The orbit can be viewed as comprising four surgical sectors, with several alternative incisions and dissection paths to each. Large tumors in the medial intraconal sector pose particular problems of access, exposure, and removal without functional compromise. We report the use of the lower fornix approach for excision of large tumors in this high-risk sector.
The surgical technique is described. Its application to biopsy or subtotal resection of infiltrative lesions in the medial intraconal sector is noted. Its use for complete excision of solid, circumscribed lesions in this sector is presented in a retrospective, consecutive, noncomparative interventional case series of 5 large, medial intraconal cavernous hemangiomas.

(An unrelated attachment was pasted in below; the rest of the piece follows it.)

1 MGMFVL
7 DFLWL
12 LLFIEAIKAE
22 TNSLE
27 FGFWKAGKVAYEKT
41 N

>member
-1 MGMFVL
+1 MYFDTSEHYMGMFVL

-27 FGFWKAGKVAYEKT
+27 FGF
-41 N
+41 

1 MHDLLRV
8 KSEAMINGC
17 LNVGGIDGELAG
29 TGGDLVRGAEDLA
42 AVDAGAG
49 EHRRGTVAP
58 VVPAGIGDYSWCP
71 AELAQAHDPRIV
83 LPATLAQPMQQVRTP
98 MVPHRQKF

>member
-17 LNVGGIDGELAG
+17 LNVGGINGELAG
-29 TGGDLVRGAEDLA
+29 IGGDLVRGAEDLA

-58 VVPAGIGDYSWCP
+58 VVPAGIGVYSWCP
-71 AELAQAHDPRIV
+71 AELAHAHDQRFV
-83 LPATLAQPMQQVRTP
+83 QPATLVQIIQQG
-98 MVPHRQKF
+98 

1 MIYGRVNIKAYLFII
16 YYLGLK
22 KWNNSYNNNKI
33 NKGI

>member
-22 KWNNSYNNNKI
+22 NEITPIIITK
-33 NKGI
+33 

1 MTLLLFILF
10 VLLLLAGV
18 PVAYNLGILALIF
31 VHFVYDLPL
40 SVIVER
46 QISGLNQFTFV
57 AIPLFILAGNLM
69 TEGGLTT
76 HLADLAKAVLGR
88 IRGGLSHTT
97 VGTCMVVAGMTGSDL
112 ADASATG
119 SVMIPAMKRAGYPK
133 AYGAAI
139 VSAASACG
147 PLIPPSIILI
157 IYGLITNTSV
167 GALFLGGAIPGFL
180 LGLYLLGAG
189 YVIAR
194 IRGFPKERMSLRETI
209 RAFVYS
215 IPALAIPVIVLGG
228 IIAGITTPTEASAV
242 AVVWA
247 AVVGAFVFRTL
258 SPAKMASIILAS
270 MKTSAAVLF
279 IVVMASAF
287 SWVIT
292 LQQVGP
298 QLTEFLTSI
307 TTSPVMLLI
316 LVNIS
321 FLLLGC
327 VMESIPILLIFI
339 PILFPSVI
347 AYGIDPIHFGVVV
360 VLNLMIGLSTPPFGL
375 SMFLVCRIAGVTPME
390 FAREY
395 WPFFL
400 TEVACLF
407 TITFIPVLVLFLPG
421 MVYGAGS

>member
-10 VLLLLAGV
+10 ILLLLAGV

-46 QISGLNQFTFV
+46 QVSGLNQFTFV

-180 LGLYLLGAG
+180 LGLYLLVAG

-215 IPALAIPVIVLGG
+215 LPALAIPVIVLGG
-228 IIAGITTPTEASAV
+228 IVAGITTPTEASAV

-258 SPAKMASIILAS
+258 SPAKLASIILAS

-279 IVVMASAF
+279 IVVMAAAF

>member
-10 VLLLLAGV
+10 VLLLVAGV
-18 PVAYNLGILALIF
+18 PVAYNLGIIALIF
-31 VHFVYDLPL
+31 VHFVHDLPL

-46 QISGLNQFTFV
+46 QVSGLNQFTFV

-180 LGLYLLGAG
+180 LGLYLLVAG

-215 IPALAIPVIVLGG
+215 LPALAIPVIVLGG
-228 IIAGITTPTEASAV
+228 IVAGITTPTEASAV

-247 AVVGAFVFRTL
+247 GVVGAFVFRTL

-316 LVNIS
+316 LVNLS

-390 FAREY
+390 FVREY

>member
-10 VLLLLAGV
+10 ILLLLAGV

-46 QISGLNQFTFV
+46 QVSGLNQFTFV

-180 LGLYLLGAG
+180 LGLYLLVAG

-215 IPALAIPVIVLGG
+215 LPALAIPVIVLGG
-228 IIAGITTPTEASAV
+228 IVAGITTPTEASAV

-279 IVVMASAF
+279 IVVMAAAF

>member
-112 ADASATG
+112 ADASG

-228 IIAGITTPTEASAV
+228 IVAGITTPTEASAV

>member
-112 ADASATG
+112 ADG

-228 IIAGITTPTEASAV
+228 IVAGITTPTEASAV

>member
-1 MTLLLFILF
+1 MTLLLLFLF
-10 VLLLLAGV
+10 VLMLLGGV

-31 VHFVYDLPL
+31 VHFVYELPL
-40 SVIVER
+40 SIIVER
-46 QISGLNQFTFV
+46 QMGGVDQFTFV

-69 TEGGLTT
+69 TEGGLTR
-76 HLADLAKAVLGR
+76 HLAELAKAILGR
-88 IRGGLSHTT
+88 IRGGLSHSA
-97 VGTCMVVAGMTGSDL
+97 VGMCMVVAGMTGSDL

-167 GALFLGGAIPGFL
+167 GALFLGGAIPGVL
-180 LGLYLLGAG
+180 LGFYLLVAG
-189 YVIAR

The lower fornix approach provided adequate exposure for the goal of surgery in each case. Among the 5 patients with large, medial intraconal lesions, 4 had postoperative improvement in vision and 1 maintained his preoperative central acuity of 20/20. No patient had persistent symptomatic diplopia after surgery. Ease or difficulty of tumor dissection was related to the tenacity of apical fibrous attachments, a factor that appeared to be independent of the surgical approach.
The lower fornix approach to the orbit, an established technique for other indications, can be applied to the removal of large, medial intraconal tumors whose inferolateral poles protrude in the inferior surgical sector.